gender, stigma; single motherhood, socio-biography, biographic narrative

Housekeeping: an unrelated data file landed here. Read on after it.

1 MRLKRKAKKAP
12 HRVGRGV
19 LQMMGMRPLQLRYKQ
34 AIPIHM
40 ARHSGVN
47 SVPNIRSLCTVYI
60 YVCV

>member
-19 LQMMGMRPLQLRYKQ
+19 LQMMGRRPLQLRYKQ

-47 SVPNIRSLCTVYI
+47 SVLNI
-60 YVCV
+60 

‘Single’ women continue to experience stigma during pregnancy and mothering in the Republic of Ireland. This article explores the experiences of stigma of single women who are pregnant and mothering in Ireland between 1996 and 2010. The Biographic Narrative Interpretive Method (BNIM) was used to elicit biographical narratives. Analysis on both the lived experience of the women and the social context of the time created a ‘situated subjectivity’ in a socio-cultural context. This article argues that despite large-scale positive social change before and during this period, single women’s pregnancy and motherhood continues to be stigmatized in Ireland. Women experience this stigma in their everyday interactions. They negotiate stigma in their personal and social lives, employing strategies that draw on material and symbolic resources available to them. Social class, ethnicity and time are among factors that mediate the experience, but can also intersect in particular social locations to create a more stigmatized identity.